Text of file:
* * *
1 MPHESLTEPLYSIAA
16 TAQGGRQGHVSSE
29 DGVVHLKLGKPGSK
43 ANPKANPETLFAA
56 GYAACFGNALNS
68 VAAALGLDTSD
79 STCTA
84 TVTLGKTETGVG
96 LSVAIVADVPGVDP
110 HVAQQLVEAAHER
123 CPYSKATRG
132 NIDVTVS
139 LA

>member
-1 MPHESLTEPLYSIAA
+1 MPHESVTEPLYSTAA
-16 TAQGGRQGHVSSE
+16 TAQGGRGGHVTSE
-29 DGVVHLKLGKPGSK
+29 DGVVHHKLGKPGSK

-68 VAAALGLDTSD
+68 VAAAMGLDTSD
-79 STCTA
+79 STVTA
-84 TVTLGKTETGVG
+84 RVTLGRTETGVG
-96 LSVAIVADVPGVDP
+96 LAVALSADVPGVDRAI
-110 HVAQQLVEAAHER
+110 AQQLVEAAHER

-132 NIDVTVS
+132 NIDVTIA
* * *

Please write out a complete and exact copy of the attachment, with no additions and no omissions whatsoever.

1 MPHESLTEPLYSIAA
16 TAQGGRQGHVSSE
29 DGVVHLKLGKPGSK
43 ANPKANPETLFAA
56 GYAACFGNALNS
68 VAAALGLDTSD
79 STCTA
84 TVTLGKTETGVG
96 LSVAIVADVPGVDP
110 HVAQQLVEAAHER
123 CPYSKATRG
132 NIDVTVS
139 LA

>member
-1 MPHESLTEPLYSIAA
+1 MPHESVTEPLYSTAA
-16 TAQGGRQGHVSSE
+16 TAQGGRGGHVTSE
-29 DGVVHLKLGKPGSK
+29 DGVVHHKLGKPGSK

-68 VAAALGLDTSD
+68 VAAAMGLDTSD
-79 STCTA
+79 STVTA
-84 TVTLGKTETGVG
+84 RVTLGRTETGVG
-96 LSVAIVADVPGVDP
+96 LAVALSADVPGVDRAI
-110 HVAQQLVEAAHER
+110 AQQLVEAAHER

-132 NIDVTVS
+132 NIDVTIA